I put these in a simple chart for comparisons and highlighted level 10:

The big take away for me:  Converting 5E to use a GP-based experience system represents an increase in character wealth, but it's should be more manageable in-game than the equivalent wealth (millions of gold pieces) an old school party will recover.  So let's assume your 10th level party now has 400-500,000 gold pieces.  How can they reasonably spend their money?

Spending the Money
Old editions provided several "money sinks" for wealth that ensured characters donned their armor, hoisted their backpack, and trudged once more into the dungeon or wilderness.  The cash outlets were stronghold construction, magic item purchase, training costs, and taxation.  Let's see how these fare under the Fifth.

Strongholds are covered in the DMG.  A small keep or castle costs 50,000gp, a large one can cost up to 500k.  Monthly upkeep ranges from 3k per month up to 12k per month !!!  Plus there's the potential need for standing armies.  Considering a single level 10 PC will have 80-100,000gp, they'll have enough money to establish and staff their own stronghold.  As long as the referee is willing to have a consequential domain-level side game, strongholds will take a big chunk of player cash.   (Ideally you'd also have some kind of land income to offset the maintenance and upkeep costs, and potentially fund standing armies.  Dust off the ACKS or BECMI Companion Rules).

Matt Colville's book (Strongholds and Followers) is a little friendlier for mid-level characters to get started with strongholds, with costs down in the 6-10,000gp range for starter models.  Players can embellish their strongholds over time up to that 50,000gp range.  After recently running Dragonheist and seeing how much lower level characters enjoyed having their own place (Trollskull Manor), I submit 5E referees should encourage more of this style of play as part of "downtime".

Magic Item EconomyXanathar's Guide to Everything included suggested costs to buy and sell magic items for 5E - by popular demand, I presume.  Here are a few sample costs of items, ranging from uncommon up to legendary (costs shown are the max for that category):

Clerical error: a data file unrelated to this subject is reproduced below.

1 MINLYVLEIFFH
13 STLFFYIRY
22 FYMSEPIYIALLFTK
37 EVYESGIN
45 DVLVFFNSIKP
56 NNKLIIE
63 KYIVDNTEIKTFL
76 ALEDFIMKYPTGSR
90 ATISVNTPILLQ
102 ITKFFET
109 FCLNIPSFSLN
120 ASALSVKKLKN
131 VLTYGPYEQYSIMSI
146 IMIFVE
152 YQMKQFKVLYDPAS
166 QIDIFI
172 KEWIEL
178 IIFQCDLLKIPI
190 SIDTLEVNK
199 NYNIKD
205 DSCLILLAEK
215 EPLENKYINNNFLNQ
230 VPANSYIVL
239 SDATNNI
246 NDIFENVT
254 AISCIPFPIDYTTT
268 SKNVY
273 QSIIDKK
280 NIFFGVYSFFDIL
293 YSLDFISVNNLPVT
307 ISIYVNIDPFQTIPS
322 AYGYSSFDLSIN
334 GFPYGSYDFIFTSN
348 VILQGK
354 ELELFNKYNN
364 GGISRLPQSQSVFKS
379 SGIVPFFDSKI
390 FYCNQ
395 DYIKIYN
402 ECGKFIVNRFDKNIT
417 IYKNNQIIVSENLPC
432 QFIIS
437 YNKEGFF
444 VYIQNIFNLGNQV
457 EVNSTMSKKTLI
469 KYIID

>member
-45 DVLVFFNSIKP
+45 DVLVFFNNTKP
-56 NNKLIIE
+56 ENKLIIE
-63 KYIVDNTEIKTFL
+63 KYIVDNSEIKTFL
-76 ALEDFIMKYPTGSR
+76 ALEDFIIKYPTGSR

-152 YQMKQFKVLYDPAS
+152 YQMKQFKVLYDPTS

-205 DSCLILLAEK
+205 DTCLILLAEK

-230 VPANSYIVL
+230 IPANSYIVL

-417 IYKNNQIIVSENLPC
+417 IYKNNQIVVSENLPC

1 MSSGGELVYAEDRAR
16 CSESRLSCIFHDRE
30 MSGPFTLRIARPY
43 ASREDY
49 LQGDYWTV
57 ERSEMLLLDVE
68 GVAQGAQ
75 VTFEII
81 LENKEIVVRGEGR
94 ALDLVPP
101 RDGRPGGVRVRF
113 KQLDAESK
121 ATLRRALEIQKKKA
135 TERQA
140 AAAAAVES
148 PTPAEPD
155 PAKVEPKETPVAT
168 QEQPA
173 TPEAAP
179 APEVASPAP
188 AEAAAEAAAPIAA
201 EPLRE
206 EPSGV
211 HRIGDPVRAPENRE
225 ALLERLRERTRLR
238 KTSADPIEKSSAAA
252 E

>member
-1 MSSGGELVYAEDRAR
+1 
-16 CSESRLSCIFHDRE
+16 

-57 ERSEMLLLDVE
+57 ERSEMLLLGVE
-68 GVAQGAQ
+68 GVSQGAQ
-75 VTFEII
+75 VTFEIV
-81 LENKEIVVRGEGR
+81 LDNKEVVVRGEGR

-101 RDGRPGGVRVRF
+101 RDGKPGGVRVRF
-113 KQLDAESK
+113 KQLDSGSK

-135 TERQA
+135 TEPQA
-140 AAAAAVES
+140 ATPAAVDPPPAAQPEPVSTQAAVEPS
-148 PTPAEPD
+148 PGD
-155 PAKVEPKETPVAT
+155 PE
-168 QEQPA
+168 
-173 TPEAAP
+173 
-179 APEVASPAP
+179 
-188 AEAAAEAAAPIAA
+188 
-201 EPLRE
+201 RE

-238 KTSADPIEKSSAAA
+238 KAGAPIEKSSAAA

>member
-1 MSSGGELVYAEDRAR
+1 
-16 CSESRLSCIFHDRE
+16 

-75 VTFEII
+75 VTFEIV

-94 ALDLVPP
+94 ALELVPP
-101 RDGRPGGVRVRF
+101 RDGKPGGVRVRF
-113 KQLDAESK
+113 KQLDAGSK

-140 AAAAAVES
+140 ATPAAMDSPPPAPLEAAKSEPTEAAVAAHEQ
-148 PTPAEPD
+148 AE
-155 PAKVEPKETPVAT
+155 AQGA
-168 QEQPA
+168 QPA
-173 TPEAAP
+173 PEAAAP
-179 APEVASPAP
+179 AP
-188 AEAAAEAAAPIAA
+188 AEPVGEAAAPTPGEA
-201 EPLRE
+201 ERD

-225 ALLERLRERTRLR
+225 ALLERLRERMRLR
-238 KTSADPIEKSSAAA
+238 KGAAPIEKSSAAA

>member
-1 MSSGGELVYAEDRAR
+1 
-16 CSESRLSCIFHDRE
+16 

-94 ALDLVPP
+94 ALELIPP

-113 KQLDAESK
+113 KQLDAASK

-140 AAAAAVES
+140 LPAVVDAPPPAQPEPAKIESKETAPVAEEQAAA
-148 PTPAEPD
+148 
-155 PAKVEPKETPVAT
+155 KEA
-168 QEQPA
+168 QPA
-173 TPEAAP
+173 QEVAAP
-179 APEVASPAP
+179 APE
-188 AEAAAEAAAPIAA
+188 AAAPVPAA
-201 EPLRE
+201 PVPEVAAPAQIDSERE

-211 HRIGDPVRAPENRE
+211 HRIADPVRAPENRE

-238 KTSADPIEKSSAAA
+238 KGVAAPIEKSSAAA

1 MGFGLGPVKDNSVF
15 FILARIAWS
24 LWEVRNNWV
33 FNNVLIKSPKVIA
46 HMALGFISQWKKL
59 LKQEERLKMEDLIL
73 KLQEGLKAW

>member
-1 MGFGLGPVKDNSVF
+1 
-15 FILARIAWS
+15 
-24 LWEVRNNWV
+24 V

• Bag of Holding (U) - 600gp
  • Boots of Speed (R) - 10,000gp
  • Flying Carpet (VR) - 50,000gp
  • Cloak of Invisibility (L) - 150,000gp

5E is notoriously strict on magic item disbursement compared to older editions, and I've seen many online discussions scoff at the notion of making magic items for sale.  I'm not sure buying magic items is the "campaign wrecker" of the accusations.  I would not put a 24-hour Ye Olde Magic Shoppe on the village corner.  But couldn't there be an exclusive auction in distant Byzantium or far Carthago where rare and sundries are sold for exorbitant prices, reached after a long journey?  How about the local lord who is losing the manor due to misfortune and needs to forfeit an heirloom that was enchanted in a gentler age?  (Even Sam stole his family's Valyrian sword to fund his stay with the Maesters in Old Town, GOT fans).  Maybe the Collegium of Wizards takes commissions and puts students to work on long term enchantment projects to offset tuition (plus they'd require the players to collect any dangerous ingredients their item required).  The point is, I'm sure there are discrete and narrative-friendly ways to allow occasional buying and selling of rare objects without devolving into 4E's residuum and shopping trips to the Magic-Mart.

I don't think I'd implement training as a requirement for leveling up, 1E style.  Players hated it as much as being taxed to oblivion.  (With apologies to Gary). Since we're only dealing with a hundred thousand extra gold pieces, and not several million gold, I don't think we need to pursue such extreme measures.  But you can have the characters tithe 10% to the local church, as it's good for them (even in D&D).

Let's not forget living expenses from the PHB.  Before the players have those strongholds, living comfortably costs about 60gp per month for food and board.  It all adds up.

A Proposal
Older editions assumed 75% or 80% of a character's advancement came from treasure XP, the rest was from monsters.  These are easy to calculate numbers if the referee still wants to award some experience for defeating monsters; you'd just divide the monster XP by 4 or by 5 respectively.  In this way, you can seed your campaign setting with treasures - guarded by monsters, guarded by traps, forgotten and hidden, where ever you want to put it, and separate treasure XP and monster XP close to the earlier games.